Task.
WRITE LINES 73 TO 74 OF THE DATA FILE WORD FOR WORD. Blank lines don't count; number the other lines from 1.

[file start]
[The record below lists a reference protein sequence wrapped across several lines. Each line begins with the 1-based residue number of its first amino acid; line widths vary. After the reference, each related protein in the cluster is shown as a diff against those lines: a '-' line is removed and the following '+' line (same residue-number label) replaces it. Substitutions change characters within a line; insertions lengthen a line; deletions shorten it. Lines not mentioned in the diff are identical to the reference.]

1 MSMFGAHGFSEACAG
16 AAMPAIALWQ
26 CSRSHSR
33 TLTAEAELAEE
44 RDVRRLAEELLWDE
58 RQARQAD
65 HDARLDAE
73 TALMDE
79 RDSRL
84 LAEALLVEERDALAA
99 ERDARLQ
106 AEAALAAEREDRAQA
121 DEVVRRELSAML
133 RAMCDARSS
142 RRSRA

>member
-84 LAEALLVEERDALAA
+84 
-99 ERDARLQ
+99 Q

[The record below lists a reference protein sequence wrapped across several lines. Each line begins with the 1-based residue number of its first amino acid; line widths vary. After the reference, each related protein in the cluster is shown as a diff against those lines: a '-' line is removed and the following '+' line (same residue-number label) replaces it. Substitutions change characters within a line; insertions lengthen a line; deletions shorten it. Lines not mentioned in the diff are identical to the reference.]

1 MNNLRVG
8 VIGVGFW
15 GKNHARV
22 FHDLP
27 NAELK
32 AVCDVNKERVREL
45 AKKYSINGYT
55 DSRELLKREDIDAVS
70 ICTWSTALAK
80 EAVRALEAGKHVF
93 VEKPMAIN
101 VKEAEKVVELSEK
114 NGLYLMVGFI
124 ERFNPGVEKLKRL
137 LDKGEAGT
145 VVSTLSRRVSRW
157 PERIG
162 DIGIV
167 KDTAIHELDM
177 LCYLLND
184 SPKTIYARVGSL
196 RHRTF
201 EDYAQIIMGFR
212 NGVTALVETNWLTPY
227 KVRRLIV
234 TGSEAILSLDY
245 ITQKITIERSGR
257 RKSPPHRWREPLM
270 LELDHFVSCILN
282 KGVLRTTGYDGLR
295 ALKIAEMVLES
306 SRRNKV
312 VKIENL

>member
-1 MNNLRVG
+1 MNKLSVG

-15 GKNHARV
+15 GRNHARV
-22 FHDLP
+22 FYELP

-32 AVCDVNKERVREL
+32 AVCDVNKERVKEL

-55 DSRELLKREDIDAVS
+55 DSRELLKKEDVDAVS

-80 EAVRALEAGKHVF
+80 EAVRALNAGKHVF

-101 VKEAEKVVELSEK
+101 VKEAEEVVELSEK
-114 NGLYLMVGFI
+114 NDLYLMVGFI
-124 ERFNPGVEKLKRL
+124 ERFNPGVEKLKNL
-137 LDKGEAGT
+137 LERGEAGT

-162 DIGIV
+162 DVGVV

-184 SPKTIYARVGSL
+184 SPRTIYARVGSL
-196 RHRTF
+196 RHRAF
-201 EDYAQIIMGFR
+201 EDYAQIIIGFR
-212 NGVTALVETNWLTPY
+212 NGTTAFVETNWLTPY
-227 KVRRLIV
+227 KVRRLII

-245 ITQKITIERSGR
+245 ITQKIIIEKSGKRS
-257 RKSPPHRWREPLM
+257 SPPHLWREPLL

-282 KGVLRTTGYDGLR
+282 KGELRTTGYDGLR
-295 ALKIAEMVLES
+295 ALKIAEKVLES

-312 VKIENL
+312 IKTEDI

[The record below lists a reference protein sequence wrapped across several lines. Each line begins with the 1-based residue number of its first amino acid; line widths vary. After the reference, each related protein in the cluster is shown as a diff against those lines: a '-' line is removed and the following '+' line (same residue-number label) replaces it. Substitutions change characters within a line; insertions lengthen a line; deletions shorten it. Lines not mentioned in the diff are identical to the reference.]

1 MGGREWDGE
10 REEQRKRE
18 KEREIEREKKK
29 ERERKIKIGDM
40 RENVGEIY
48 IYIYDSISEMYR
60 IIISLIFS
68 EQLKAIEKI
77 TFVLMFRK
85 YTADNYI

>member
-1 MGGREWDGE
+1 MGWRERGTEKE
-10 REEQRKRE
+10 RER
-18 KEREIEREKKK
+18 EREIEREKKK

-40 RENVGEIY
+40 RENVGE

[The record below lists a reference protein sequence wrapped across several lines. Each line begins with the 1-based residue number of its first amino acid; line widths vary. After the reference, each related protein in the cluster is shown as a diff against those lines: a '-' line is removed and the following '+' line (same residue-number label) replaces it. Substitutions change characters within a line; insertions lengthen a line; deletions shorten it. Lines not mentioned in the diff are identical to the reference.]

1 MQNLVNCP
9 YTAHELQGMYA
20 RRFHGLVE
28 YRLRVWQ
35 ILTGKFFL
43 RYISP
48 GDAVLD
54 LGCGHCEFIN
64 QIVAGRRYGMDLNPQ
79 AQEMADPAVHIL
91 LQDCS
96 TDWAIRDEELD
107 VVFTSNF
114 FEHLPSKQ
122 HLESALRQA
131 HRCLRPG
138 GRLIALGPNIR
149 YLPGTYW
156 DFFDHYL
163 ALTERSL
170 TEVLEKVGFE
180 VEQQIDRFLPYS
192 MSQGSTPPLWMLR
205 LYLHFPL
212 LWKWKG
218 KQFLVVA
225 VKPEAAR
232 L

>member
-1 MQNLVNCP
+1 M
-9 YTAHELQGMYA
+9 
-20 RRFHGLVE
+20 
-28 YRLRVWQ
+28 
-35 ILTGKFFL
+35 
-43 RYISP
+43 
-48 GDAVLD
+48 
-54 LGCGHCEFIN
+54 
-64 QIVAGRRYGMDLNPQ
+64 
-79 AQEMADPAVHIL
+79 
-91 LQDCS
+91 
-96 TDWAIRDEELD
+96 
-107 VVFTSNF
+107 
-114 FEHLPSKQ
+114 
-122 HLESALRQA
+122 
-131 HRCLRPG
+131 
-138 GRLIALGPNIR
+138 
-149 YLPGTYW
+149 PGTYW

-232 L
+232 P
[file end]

-124 ERFNPGVEKLKRL
+124 ERFNPGVEKLKNL